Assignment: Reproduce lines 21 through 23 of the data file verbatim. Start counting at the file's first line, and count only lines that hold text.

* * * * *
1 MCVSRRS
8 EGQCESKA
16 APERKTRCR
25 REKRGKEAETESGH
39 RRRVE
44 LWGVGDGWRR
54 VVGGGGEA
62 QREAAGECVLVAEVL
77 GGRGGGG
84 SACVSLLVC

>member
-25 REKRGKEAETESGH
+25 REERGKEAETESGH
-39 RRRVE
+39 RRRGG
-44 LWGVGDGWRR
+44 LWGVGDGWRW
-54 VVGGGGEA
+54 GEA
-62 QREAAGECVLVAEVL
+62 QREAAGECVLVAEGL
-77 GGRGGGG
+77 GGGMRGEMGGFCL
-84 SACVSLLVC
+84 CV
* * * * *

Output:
+62 QREAAGECVLVAEGL
-77 GGRGGGG
+77 GGGMRGEMGGFCL